The survey, printed in the two sides of one letter-size sheet of paper, was developed and validated by a group of four board-certified Mexican anesthesiologists and two epidemiologists. It was attached to the documents given to the 989 persons inscribed to the Annual Course of the Colegio Mexicano de Anestesiología (formerly the Sociedad Mexicana de Anestesiología) performed in July, last year. Conference participants were encouraged to fill out and return the survey at the end of each conference day during the three days of the course. Of 989, 282 (28.5%) surveys were returned. Data from returned surveys was captured in a pre-designed Microsoft 97®Excel form and reported as the number of respondents and proportions. In some cases, numbers could vary according to persons answering any specific question.
The survey included the following four sections:
Section 1: General information.
1) Your current maximal specialty training is: anesthesiologist, anesthesiologist with subspecialty training, or anesthesiology resident.
2) Have you been practicing anesthesia for < 5, 5 to 10, or >10 years?
3) Have you been working at a public, private or both types of health services?
4) Are your anesthetic procedures performed in pediatric, adults, or mixed patients? If mixed patients was selected, then the proportion representing the pediatric patients was asked (<25, 25 to 50, 50 to 75 or >75%).
5) Are your anesthetic procedures performed on ambulatory, hospitalized or mixed patients? If a mixed setting was selected, then the proportion representing the ambulatory patients was asked (<25, 25 to 50, 50 to 75 or >75%).
Section 2: Basic questions on neuromuscular relaxation. Questions were elaborated with information obtained from different sources including textbooks [1, 12], printed documents obtained by subscription , guidelines  and web-sites . All sources were available in Spanish language, at any medical library or freely accessed on the Internet.
6) Neuromuscular relaxants are classified according to: chemical structure, duration of action, action at the neuromuscular junction or you do not know.
7) The pharmacodynamic parameter of T25 represents: the time to loss the muscular tone, the time to maximal block, the clinical duration of the neuromuscular block, or you do not know.
8) Which of the following methods is considered as the gold standard for neuromuscular monitoring system? Electromyography, mechanomyography, electrophysiology, acceloromyography, or you do not know.
9) Which is the recommended dose of rocuronium for any patient undergoing an elective surgery? 150, 300, 600, 900, 1200 μg · kg-1 or you do not know.
10) Which produces less histamine liberation: vecuronium, rocuronium, vecuronium and rocuronium in a similar potency, or you do not know?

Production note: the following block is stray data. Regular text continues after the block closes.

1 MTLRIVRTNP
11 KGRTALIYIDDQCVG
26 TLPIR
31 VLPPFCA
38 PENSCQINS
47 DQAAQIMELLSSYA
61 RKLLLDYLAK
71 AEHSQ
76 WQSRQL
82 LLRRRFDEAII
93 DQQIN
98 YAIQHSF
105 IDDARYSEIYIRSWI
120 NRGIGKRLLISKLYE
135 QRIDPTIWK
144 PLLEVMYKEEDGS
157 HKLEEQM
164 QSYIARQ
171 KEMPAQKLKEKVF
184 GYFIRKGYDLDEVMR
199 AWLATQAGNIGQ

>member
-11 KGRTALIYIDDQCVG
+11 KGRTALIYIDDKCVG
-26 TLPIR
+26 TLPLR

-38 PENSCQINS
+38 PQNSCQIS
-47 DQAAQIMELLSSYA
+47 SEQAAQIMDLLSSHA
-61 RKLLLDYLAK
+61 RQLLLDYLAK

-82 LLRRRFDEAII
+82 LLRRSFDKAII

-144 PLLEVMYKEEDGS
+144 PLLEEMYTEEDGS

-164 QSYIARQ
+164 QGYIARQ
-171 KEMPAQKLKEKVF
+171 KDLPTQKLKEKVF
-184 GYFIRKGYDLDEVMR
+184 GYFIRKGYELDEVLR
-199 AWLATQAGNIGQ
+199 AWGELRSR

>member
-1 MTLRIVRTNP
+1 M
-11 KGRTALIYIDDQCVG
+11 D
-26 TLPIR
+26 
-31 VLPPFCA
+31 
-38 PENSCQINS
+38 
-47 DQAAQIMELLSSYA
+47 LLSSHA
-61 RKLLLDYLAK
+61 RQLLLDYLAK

Section 3: Clinical practice
11) In which percentage of daily surgical procedures do you utilize a neuromuscular blocking drug? In <25, 25 to 50, 50 to 75, or >75%.
12) Do you routinely use any neuromuscular monitoring system and if so, which method do you use?
13) Vecuronium is available for reconstitution in two forms, as an ampoule for single sampling or as a multiple sampling vial. Which one do you prefer?
14) Do you prefer rocuronium as: an ampoule for single sampling, a vial for multiple sampling, any of these two forms, or as a different form?
15) Do you know the unitary cost of vecuronium? Yes or no.
16) Do you know the unitary cost of rocuronium? Yes or no.
17) Have you ever used rocuronium? Yes or no.
SECTION 4: Preferences among rocuronium, vecuronium or other neuromuscular relaxant.
Question: Which neuromuscular blocking drug do you prefer: rocuronium, vecuronium or other NMB agent...?
18) For an ambulatory patient undergoing a surgical procedure of one to two hours of duration.
19) For a low surgical risk (ASA 1) male patient, aged 19 yr., undergoing a septorhinoplasty.
20) For a female patient, 32 years old, suffering appendicitis and undergoing general anesthesia with tracheal intubation for an emergency surgery with full stomach.
21) For a low surgical risk (ASA 1) pediatric patient, 6 yr. old, undergoing a planned surgical repair of a bilateral inguinal hernia of 1.5 h of duration.
SECTION 5: Behaviors in relation to the drug excess after obtaining one dose of either vecuronium or rocuronium.
22) What do you do with the excess of the neuromuscular blocking agent after one dose is obtained, to conserve it in the same syringe, to maintain it in the vial or ampoule, to conserve it in several syringes, or to discharge it?
23) If you conserve unused drug, do you refrigerate it? Yes or no.